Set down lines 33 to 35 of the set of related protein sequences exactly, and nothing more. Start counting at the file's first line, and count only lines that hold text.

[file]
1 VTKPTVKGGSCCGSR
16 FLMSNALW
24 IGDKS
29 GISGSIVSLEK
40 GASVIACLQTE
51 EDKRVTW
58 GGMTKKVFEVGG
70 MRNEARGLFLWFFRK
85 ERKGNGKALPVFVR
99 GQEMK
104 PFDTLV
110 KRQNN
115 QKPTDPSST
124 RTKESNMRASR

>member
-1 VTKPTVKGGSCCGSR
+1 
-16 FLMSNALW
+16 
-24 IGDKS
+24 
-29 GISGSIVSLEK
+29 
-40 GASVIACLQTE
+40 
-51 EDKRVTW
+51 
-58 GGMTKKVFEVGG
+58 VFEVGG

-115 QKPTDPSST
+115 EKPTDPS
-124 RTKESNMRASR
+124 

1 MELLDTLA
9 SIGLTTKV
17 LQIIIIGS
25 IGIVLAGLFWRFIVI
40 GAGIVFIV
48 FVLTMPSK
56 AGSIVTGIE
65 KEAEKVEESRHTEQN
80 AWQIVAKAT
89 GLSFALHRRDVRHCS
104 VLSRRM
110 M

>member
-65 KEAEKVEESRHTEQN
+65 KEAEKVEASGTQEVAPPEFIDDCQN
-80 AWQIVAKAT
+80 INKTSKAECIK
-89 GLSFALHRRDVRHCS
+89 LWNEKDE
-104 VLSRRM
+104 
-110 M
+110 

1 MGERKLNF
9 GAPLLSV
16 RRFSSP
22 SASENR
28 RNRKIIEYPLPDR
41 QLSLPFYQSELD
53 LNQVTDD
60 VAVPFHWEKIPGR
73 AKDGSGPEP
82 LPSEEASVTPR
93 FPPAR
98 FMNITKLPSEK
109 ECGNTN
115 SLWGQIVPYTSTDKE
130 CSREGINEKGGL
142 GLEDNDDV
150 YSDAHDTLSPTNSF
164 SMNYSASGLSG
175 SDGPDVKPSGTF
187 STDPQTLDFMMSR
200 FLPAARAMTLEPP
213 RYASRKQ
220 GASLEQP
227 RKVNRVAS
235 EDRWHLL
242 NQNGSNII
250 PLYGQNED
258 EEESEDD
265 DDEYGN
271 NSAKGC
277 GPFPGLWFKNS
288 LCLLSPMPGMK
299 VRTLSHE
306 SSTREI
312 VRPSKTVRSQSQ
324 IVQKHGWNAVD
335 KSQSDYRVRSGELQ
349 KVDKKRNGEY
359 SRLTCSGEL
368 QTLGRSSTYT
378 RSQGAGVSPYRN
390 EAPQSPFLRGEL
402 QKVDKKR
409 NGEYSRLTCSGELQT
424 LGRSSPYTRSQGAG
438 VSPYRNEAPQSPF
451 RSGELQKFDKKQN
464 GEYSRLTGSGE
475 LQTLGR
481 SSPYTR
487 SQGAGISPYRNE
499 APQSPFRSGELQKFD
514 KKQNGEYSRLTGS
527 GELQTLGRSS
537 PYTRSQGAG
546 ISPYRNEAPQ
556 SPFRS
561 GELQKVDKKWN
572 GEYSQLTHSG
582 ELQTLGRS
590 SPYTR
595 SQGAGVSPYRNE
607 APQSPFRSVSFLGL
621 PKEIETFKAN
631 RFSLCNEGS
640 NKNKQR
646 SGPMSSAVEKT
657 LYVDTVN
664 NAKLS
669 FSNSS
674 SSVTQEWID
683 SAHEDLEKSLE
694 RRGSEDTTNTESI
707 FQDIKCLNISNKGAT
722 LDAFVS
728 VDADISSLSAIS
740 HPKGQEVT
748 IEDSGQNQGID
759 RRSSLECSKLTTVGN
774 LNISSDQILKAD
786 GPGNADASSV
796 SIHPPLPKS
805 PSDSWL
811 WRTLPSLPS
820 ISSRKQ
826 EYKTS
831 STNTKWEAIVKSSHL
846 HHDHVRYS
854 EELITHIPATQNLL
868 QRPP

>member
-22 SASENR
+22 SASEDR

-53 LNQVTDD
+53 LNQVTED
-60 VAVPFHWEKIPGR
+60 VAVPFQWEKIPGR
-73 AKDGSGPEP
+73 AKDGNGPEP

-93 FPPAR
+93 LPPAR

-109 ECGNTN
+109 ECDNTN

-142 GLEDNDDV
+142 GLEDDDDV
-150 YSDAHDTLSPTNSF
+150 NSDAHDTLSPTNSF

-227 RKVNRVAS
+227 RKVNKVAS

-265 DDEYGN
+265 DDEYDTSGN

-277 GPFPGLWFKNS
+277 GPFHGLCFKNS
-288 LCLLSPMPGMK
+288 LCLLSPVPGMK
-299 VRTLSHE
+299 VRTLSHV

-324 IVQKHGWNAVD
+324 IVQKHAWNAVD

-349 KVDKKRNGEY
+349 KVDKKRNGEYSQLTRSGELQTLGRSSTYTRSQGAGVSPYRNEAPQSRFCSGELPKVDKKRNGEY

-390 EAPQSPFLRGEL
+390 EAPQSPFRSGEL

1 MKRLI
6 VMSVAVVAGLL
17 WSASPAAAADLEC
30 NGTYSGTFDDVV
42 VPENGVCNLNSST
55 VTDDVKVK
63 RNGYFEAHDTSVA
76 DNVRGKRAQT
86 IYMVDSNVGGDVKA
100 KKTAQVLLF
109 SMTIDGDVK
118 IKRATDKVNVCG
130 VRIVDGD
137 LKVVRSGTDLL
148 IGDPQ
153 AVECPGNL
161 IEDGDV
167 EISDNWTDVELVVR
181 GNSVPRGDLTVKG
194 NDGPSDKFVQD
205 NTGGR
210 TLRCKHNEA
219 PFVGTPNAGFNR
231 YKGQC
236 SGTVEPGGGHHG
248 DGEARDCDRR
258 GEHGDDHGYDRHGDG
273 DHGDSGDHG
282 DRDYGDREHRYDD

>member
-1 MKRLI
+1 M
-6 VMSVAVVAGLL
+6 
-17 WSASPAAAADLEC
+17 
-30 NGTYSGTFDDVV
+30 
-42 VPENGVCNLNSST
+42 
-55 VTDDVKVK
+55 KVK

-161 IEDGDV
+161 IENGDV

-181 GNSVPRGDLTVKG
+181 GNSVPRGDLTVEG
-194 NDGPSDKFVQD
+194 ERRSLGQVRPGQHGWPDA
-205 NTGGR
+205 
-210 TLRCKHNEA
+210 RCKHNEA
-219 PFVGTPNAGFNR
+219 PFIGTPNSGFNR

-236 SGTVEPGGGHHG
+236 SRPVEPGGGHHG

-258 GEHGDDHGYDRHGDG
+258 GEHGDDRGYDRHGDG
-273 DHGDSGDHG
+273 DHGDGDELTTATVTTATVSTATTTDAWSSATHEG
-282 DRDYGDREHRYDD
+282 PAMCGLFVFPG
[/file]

+124 

1 MELLDTLA
9 SIGLTTKV